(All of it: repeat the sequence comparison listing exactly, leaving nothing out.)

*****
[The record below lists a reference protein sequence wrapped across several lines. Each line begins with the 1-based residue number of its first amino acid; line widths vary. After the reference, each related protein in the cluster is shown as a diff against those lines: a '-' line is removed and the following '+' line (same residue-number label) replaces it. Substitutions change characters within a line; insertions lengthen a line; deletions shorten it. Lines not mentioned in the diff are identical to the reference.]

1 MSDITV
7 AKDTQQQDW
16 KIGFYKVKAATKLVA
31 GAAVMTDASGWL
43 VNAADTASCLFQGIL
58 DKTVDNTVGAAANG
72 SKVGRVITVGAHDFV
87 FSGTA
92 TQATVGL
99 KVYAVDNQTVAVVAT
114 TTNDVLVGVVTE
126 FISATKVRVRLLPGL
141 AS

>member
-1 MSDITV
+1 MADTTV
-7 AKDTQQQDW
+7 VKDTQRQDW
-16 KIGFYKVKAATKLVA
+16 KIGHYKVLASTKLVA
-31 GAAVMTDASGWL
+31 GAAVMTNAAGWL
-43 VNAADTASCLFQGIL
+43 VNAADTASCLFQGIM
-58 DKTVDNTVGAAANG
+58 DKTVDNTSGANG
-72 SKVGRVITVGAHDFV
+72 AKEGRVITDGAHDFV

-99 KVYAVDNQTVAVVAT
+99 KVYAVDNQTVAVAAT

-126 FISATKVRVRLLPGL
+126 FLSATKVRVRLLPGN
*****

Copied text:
[The record below lists a reference protein sequence wrapped across several lines. Each line begins with the 1-based residue number of its first amino acid; line widths vary. After the reference, each related protein in the cluster is shown as a diff against those lines: a '-' line is removed and the following '+' line (same residue-number label) replaces it. Substitutions change characters within a line; insertions lengthen a line; deletions shorten it. Lines not mentioned in the diff are identical to the reference.]

1 MSDITV
7 AKDTQQQDW
16 KIGFYKVKAATKLVA
31 GAAVMTDASGWL
43 VNAADTASCLFQGIL
58 DKTVDNTVGAAANG
72 SKVGRVITVGAHDFV
87 FSGTA
92 TQATVGL
99 KVYAVDNQTVAVVAT
114 TTNDVLVGVVTE
126 FISATKVRVRLLPGL
141 AS

>member
-1 MSDITV
+1 MADTTV
-7 AKDTQQQDW
+7 VKDTQRQDW
-16 KIGFYKVKAATKLVA
+16 KIGHYKVLASTKLVA
-31 GAAVMTDASGWL
+31 GAAVMTNAAGWL
-43 VNAADTASCLFQGIL
+43 VNAADTASCLFQGIM
-58 DKTVDNTVGAAANG
+58 DKTVDNTSGANG
-72 SKVGRVITVGAHDFV
+72 AKEGRVITDGAHDFV

-99 KVYAVDNQTVAVVAT
+99 KVYAVDNQTVAVAAT

-126 FISATKVRVRLLPGL
+126 FLSATKVRVRLLPGN